We also need opportunities to reexamine how humankind has dealt with life and death, as well as disease, over the long span from the paleolithic period to today. Moving forward, we will be required to understand this pandemic from a macro-historical perspective. I hope that Rekihaku will someday host an exhibition on that theme.


Professor Nishitani continues his research on the history and culture of regions through observing markets. Pictured here is a Taiwanese market, one of his research sites.


(Interview: Ayumi Koso)


Masaru Nishitani, Director-General of the National Museum of Japanese History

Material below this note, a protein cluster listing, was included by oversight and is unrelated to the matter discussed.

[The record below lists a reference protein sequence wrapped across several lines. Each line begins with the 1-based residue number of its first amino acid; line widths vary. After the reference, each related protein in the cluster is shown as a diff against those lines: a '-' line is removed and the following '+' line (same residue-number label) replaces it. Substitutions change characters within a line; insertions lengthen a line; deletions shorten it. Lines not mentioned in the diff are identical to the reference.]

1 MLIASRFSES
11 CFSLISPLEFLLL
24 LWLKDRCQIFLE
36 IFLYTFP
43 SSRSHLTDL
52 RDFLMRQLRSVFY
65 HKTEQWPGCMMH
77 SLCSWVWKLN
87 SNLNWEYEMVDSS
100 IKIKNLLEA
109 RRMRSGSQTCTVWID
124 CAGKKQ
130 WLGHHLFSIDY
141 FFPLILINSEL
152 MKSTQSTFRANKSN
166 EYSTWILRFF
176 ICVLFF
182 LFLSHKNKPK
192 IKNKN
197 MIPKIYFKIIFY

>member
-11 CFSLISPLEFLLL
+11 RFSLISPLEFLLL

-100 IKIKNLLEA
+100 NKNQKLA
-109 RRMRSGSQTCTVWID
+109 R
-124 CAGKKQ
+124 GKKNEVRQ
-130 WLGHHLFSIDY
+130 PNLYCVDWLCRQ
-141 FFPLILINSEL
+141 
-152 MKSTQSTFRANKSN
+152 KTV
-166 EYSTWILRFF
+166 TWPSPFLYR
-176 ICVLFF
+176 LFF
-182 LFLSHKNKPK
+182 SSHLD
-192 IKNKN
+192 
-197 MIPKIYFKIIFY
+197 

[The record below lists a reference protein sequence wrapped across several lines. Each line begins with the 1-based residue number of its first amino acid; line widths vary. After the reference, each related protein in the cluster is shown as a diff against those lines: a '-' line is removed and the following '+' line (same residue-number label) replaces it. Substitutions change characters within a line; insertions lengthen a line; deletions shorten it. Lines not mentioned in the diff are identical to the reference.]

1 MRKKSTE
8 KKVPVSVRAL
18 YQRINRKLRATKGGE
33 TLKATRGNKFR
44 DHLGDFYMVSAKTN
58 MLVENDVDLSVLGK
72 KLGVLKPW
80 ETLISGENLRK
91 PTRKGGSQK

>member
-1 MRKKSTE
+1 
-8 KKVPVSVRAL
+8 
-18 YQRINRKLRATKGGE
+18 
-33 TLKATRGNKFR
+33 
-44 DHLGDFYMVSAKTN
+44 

Nishitani specializes in East Asian human history and archaeology. After graduating from Kumamoto University Faculty of Letters, Division of History, he completed his master’s coursework at Kumamoto University Graduate School of Letters, Division of History. After studying at Sun Yat-sen University Department of Anthropology in China, he became research assistant in 1989, associate professor in 2004, and professor in 2012 at the National Museum of Japanese History, Archaeology Division before assuming his current position in April 2020.